Flora Nwapa

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Flora Nwapa
Florence Nwanzuruahu Nkiru Nwapa.jpg
Born (1931-01-13)13 January 1931
Died 16 October 1993(1993-10-16) (aged 62)
Nationality Nigerian
Genres Novels; Short stories

Florence Nwanzuruahu Nkiru Nwapa (13 January 1931 – 16 October 1993) was a Nigerian author best known as Flora Nwapa, who has been called the mother of modern African literature. The forerunner to a generation of African women writers, she is acknowledged as the first African woman novelist to be published in the English language in Britain and achieve international recognition,[1] with her first novel Efuru being published in 1966 by Heinemann Educational Books. While never considering herself a feminist, she is best known for recreating life and traditions from an Igbo woman's viewpoint.[2]

Nwapa also is known for her governmental work in reconstruction after the Biafran War. In particular she worked with orphans and refugees who were displaced during the war. Further she worked as a publisher of African literature and promoted women in African society.[3] She was one of the first African women publishers when she founded Tana Press in the 1970s.


Early years and education[edit]

Born in Oguta,[4] in south-eastern Nigeria, eldest of the six children of Christopher Ijeoma (an agent with the United Africa Company) and Martha Nwapa, a teacher of drama,[5] Flora Nwapa attended school in Oguta, Port Harcourt and Lagos. She went on to earn a BA degree from University College, Ibadan, in 1957. She then went to Scotland where she earned a Diploma in Education from Edinburgh University in 1958.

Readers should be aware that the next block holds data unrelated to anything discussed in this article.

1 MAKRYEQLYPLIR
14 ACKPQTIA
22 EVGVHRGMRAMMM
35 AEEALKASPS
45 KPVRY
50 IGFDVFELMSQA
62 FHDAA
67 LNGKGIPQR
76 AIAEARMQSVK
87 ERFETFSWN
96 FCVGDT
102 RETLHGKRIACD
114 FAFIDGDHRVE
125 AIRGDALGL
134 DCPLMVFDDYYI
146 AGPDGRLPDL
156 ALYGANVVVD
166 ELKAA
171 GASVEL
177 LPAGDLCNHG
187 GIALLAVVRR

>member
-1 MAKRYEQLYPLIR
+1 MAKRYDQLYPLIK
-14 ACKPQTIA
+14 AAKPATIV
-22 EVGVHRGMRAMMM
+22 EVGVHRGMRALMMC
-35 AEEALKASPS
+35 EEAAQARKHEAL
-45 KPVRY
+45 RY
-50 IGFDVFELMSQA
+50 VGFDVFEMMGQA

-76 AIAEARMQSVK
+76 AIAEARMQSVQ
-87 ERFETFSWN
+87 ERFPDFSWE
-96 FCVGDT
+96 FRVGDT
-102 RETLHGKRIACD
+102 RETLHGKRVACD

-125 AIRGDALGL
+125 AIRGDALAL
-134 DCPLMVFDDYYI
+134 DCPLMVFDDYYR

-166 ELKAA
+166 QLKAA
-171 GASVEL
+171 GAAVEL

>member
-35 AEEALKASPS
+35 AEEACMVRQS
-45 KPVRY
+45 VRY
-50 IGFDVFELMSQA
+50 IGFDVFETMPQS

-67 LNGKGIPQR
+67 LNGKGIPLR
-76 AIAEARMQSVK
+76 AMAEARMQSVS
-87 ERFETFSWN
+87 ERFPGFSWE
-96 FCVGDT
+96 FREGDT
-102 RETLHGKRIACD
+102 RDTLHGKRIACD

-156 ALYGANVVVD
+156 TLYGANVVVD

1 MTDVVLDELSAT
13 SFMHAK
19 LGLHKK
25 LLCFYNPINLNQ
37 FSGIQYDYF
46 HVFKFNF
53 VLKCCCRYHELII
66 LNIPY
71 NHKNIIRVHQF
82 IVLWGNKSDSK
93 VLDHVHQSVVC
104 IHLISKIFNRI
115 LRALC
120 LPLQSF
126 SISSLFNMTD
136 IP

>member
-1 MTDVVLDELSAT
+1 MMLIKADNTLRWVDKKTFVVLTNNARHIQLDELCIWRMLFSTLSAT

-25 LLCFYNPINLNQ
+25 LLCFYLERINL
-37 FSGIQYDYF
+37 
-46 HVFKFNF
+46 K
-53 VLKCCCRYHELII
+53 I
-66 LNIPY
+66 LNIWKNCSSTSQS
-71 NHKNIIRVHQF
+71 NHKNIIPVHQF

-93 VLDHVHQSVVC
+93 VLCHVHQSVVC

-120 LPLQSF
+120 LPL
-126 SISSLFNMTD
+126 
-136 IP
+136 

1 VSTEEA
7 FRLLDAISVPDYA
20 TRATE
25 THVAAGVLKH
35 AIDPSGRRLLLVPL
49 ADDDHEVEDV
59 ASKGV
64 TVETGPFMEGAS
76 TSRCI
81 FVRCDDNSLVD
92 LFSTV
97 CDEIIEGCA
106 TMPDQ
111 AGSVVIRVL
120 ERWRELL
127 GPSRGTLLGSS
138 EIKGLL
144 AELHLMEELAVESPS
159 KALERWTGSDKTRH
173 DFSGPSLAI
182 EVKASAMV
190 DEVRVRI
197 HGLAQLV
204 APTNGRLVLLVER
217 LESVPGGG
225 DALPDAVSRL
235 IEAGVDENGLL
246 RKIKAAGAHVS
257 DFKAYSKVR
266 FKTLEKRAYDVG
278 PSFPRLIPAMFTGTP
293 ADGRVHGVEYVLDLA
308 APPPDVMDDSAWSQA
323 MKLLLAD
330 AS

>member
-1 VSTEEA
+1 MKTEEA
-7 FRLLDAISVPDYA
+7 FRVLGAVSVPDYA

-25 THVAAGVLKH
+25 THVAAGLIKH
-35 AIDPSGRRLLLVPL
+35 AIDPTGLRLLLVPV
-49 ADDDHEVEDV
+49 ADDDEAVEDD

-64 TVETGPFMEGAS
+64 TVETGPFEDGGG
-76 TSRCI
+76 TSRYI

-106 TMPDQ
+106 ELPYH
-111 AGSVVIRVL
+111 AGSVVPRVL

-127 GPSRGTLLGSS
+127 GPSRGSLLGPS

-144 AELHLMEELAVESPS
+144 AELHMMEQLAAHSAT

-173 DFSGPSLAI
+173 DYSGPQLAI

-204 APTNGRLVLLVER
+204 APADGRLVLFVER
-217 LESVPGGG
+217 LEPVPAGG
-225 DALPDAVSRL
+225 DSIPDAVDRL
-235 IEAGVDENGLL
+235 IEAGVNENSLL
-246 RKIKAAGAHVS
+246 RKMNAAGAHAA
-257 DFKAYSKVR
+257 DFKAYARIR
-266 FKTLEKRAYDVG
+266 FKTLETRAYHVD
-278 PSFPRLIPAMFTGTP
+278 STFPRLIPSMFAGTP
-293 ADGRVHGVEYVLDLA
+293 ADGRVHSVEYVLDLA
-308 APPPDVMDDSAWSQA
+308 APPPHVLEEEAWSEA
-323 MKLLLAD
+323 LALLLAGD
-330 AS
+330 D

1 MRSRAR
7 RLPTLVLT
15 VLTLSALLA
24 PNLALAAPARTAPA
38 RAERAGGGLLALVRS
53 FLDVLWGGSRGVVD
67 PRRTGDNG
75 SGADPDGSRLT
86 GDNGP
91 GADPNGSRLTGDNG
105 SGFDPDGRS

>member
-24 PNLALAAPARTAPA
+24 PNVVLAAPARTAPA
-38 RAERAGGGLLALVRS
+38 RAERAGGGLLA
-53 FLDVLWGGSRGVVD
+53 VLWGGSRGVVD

Teaching and public service[edit]

After returning to Nigeria, Nwapa joined the Ministry of Education in Calabar as an Education Officer until 1959. She then took employment as a teacher at Queen's School in Enugu, where she taught English and Geography from 1969 to 1971. She continued to work in both education and the civil service in several positions, including as Assistant Registrar, University of Lagos (1962–67).[3] After the Nigerian civil war of 1967–70, she accepted cabinet office as Minister of Health and Social Welfare in East Central State (1970–71), and subsequently as Minister of Lands, Survey and Urban Development (1971–74).[2]

Writing and publishing[edit]

Nwapa's first book, Efuru, was published in 1966, a pioneering work as an English-language novel by an African woman writer.[2] It was followed by the novels Idu (1967), Never Again (1975), One is Enough (1981) and Women Are Different (1986). She published two collections of stories — This Is Lagos (1971) and Wives at War (1980) — and the volume of poems Cassava Song and Rice Song (1986). She was also the author of several books for children.

In the 1974 she founded Tana Press and in 1977 the Flora Nwapa Company, publishing her own adult and children's literature as well as work by other writers.[2][6] She gave as one of objectives: "to inform and educate women all over the world, especially Feminists (both with capital F and small f) about the role of women in Nigeria, their economic independence, their relationship with their husbands and children, their traditional beliefs and their status in the community as a whole".[1][7] Tana has been described as "the first press run by a woman and targeted at a largely female audience. A project far beyond its time at a period when no one saw African women as constituting a community of readers or a book-buying demographic."[8]